Look up! There’s somebody watching
Yes, the notion of cameras tracking movements of people around town has the spectre of Big Brother about it. In a free society, even to be safe, citizens do not always want somebody watching us.
After all, we do not want to see Santa Fe become a miniature Great Britain, where authorities use closed-circuit television cameras to watch citizens and visitors alike in an unprecedented fashion. That’s not what is happening, though. Using cameras to keep an eye out at troublesome locations extends police protection when officers are busy elsewhere.
Surveillance is happening from a tower by the Cross of the Martyrs, an attraction for ne’er-do-wells and vandals over the years. The tower is attached to a 360-degree surveillance trailer run by the Santa Fe Police Department. Perhaps the eye from the sky will reduce graffiti, drug use and vandalism that taints what should be a sacred spot, a memorial to priests killed during the 1680 Pueblo Revolt.
It’s part of prevention. The department’s two Mobile Surveillance Units are dispatched to problem spots in the city, depending on the need.
For a time this fall, the unit was stationed at the DeVargas skate park — where two stabbings had occurred within a week in September. The units annoyed some regular park visitors, including skaters and the homeless, but did lead to less mess in parking lots and sidewalks around the area. That’s a welcome outcome.
Officers from the Criminal Intelligence Unit of the Santa Fe Police Department have been directing the cameras since around the spring of 2017. That’s just after the unit was formed.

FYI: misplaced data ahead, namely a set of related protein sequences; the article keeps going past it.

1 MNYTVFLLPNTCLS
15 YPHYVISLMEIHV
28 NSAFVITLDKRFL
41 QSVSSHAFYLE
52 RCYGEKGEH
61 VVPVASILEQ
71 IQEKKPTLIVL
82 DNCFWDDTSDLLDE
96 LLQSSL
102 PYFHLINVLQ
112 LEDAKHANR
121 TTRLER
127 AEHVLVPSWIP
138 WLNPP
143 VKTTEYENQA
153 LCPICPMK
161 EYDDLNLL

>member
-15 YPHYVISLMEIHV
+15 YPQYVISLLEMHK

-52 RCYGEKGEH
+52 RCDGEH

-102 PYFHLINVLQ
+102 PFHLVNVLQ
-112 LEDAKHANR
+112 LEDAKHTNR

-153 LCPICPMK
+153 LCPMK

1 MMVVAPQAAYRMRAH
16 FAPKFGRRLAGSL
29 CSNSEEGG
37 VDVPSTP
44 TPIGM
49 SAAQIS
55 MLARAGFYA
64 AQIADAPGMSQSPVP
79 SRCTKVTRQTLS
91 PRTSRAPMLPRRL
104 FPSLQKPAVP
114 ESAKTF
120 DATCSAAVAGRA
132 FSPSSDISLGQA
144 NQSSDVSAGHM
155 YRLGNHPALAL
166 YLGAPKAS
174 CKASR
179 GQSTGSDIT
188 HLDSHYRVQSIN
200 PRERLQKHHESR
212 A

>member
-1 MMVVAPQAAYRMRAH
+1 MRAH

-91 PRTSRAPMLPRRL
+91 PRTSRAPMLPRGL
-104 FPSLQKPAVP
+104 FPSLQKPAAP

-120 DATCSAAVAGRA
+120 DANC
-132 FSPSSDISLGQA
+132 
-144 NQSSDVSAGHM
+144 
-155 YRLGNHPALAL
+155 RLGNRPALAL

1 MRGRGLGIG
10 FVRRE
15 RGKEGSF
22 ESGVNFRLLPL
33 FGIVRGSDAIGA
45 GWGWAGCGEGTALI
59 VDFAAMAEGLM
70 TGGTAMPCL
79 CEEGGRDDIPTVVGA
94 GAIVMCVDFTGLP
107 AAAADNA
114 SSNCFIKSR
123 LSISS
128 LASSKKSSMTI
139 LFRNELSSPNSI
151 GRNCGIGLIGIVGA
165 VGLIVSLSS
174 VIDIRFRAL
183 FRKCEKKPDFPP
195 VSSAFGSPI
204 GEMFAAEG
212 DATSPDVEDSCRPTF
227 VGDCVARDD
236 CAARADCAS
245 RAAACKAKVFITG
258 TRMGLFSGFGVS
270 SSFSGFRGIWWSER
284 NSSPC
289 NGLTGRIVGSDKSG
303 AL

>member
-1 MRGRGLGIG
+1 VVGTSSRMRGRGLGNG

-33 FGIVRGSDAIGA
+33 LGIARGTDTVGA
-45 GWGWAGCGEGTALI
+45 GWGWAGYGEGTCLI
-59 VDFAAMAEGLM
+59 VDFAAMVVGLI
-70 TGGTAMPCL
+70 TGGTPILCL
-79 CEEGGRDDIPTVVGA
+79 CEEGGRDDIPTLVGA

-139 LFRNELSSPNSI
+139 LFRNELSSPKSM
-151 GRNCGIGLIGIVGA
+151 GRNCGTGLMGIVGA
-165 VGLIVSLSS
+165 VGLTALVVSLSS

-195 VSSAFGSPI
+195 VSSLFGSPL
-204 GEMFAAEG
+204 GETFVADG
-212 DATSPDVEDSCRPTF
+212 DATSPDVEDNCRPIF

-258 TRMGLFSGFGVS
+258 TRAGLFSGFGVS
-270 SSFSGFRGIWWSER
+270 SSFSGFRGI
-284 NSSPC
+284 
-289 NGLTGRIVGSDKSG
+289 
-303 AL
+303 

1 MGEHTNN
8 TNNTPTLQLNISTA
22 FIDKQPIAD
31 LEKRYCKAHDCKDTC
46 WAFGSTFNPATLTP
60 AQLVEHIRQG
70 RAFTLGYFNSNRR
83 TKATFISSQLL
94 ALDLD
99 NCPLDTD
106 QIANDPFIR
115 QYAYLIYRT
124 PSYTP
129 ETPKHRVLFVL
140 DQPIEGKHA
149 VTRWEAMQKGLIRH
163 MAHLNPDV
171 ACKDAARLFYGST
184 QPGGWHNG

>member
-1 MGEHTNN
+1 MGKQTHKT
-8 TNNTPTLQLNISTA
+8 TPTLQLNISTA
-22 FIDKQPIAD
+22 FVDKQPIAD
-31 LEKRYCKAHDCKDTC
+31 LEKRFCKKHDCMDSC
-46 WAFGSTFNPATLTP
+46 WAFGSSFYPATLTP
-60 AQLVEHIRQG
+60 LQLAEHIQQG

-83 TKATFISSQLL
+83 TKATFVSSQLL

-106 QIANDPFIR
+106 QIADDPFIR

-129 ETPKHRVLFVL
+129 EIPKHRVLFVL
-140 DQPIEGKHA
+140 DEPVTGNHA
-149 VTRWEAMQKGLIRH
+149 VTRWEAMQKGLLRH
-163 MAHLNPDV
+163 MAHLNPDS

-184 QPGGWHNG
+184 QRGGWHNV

The live streams feed into TV monitors at police headquarters, where cops can watch the footage as it happens or screen past shots to see what occurred within camera view.
For police, the cameras offer another set of eyes and ears. Increasing coverage for a force that is perennially short of officers is an important way to fight crime.
For business owners and residents, the cameras give a sense of security that the bad guys will be caught on video, if not captured in person, and eventually tracked down.
Most of all, the surveillance cameras are a tool to deter criminals — and from anecdotal experience, the arrival of the trailers means the departure of the bums.
Again, we would not want Santa Fe to go overboard. In Great Britain, the surveillance state is in full operation with an estimated 5.9 million closed-circuit television cameras running. For a Western democracy, the state of spying on citizens and others is unprecedented. This is no model for the United States.
Here in Santa Fe, it appears that police are using the cameras in smart, targeted ways. They are going to places that need reinforcement with a specific goal — keeping the community safe as opposed to keeping an eye on the community.